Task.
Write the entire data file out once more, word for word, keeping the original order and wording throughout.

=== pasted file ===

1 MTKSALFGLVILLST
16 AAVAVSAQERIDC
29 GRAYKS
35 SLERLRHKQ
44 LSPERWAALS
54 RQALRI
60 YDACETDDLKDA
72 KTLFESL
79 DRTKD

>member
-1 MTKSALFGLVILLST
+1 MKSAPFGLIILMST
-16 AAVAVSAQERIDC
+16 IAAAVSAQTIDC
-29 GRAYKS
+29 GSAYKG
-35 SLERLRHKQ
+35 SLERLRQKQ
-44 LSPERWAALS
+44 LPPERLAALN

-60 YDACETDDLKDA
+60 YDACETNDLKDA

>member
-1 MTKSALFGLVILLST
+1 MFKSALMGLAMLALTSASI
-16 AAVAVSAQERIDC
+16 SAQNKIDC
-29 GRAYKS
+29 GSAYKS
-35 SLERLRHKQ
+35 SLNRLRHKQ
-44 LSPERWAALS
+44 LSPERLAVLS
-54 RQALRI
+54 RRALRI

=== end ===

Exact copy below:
1 MTKSALFGLVILLST
16 AAVAVSAQERIDC
29 GRAYKS
35 SLERLRHKQ
44 LSPERWAALS
54 RQALRI
60 YDACETDDLKDA
72 KTLFESL
79 DRTKD

>member
-1 MTKSALFGLVILLST
+1 MKSAPFGLIILMST
-16 AAVAVSAQERIDC
+16 IAAAVSAQTIDC
-29 GRAYKS
+29 GSAYKG
-35 SLERLRHKQ
+35 SLERLRQKQ
-44 LSPERWAALS
+44 LPPERLAALN

-60 YDACETDDLKDA
+60 YDACETNDLKDA

>member
-1 MTKSALFGLVILLST
+1 MFKSALMGLAMLALTSASI
-16 AAVAVSAQERIDC
+16 SAQNKIDC
-29 GRAYKS
+29 GSAYKS
-35 SLERLRHKQ
+35 SLNRLRHKQ
-44 LSPERWAALS
+44 LSPERLAVLS
-54 RQALRI
+54 RRALRI